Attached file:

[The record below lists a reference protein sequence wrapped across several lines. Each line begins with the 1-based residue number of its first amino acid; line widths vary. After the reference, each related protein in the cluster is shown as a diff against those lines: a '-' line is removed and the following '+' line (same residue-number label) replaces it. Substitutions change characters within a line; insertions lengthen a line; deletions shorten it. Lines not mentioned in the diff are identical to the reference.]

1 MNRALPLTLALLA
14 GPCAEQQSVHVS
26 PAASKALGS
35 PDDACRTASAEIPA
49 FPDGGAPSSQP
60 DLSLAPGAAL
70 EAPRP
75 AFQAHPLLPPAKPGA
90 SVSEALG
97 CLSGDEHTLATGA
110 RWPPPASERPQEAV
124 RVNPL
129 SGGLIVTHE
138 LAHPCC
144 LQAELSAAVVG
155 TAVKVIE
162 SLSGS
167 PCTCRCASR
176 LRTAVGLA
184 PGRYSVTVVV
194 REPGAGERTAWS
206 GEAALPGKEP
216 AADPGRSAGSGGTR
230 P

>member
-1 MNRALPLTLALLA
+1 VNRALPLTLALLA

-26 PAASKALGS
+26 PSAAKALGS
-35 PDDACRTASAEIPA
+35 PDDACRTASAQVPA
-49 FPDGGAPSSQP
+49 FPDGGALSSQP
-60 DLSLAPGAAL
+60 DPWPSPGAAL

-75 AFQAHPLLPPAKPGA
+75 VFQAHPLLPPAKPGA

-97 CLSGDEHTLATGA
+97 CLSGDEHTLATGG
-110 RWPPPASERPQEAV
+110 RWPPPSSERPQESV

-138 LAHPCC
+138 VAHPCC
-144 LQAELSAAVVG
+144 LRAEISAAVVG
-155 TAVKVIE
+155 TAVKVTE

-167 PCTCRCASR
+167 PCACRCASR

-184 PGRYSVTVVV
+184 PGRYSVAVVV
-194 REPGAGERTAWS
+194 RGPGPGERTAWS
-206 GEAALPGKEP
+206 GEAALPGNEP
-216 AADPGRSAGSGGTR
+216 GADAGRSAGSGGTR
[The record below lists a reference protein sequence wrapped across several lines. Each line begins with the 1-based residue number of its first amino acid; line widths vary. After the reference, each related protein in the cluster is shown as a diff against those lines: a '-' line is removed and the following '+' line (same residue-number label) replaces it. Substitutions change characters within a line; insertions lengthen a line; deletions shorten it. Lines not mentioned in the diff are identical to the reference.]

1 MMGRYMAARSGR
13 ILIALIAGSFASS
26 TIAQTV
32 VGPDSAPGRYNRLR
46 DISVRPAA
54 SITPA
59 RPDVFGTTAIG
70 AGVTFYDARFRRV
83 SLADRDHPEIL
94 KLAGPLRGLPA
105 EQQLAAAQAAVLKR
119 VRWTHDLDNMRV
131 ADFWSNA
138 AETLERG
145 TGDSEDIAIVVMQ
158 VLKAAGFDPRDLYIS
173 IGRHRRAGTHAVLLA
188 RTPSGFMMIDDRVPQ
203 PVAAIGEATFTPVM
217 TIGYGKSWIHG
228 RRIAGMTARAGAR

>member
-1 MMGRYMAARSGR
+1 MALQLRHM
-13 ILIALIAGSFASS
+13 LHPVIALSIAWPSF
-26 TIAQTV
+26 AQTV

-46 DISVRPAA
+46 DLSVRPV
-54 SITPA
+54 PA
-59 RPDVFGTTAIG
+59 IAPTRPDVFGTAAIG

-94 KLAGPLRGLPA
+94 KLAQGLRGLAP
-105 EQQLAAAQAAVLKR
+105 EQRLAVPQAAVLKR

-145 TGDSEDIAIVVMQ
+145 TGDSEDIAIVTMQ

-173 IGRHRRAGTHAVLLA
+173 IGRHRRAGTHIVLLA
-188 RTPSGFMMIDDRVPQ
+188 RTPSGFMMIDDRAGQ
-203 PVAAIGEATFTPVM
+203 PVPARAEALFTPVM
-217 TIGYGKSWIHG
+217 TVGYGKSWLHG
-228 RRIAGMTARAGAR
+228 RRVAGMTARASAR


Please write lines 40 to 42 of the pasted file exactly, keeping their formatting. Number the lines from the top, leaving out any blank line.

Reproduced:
+97 CLSGDEHTLATGG
-110 RWPPPASERPQEAV
+110 RWPPPSSERPQESV